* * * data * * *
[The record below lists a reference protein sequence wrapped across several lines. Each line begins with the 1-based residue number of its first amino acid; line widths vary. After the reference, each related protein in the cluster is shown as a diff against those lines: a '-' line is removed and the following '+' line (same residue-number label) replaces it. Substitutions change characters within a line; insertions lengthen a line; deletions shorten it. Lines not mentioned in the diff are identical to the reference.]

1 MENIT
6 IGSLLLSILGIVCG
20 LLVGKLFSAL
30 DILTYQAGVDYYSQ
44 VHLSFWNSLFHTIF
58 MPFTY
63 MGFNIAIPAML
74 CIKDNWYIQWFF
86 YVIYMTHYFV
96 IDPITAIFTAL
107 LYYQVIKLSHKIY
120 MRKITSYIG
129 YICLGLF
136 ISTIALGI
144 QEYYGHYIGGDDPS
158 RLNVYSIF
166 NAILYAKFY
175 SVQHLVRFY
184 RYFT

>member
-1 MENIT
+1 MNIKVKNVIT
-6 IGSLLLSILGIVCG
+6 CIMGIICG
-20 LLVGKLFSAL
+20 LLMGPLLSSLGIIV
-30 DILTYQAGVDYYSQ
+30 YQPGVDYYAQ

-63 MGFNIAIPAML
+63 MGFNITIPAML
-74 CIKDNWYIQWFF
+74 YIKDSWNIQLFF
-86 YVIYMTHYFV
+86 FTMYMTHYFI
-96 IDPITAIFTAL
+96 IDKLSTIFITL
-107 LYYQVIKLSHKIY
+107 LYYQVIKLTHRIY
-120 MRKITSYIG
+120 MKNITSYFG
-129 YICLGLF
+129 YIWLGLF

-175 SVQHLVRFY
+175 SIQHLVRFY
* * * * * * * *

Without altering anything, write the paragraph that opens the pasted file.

[The record below lists a reference protein sequence wrapped across several lines. Each line begins with the 1-based residue number of its first amino acid; line widths vary. After the reference, each related protein in the cluster is shown as a diff against those lines: a '-' line is removed and the following '+' line (same residue-number label) replaces it. Substitutions change characters within a line; insertions lengthen a line; deletions shorten it. Lines not mentioned in the diff are identical to the reference.]